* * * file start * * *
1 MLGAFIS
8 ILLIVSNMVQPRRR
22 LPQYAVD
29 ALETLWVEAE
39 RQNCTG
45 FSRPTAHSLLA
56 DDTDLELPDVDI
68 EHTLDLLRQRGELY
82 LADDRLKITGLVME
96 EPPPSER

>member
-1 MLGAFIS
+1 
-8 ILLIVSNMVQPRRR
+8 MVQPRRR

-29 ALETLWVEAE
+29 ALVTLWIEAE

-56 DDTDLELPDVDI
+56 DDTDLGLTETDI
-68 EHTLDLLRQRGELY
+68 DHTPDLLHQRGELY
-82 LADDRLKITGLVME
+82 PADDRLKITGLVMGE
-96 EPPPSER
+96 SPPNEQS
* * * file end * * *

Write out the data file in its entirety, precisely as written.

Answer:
1 MLGAFIS
8 ILLIVSNMVQPRRR
22 LPQYAVD
29 ALETLWVEAE
39 RQNCTG
45 FSRPTAHSLLA
56 DDTDLELPDVDI
68 EHTLDLLRQRGELY
82 LADDRLKITGLVME
96 EPPPSER

>member
-1 MLGAFIS
+1 
-8 ILLIVSNMVQPRRR
+8 MVQPRRR

-29 ALETLWVEAE
+29 ALVTLWIEAE

-56 DDTDLELPDVDI
+56 DDTDLGLTETDI
-68 EHTLDLLRQRGELY
+68 DHTPDLLHQRGELY
-82 LADDRLKITGLVME
+82 PADDRLKITGLVMGE
-96 EPPPSER
+96 SPPNEQS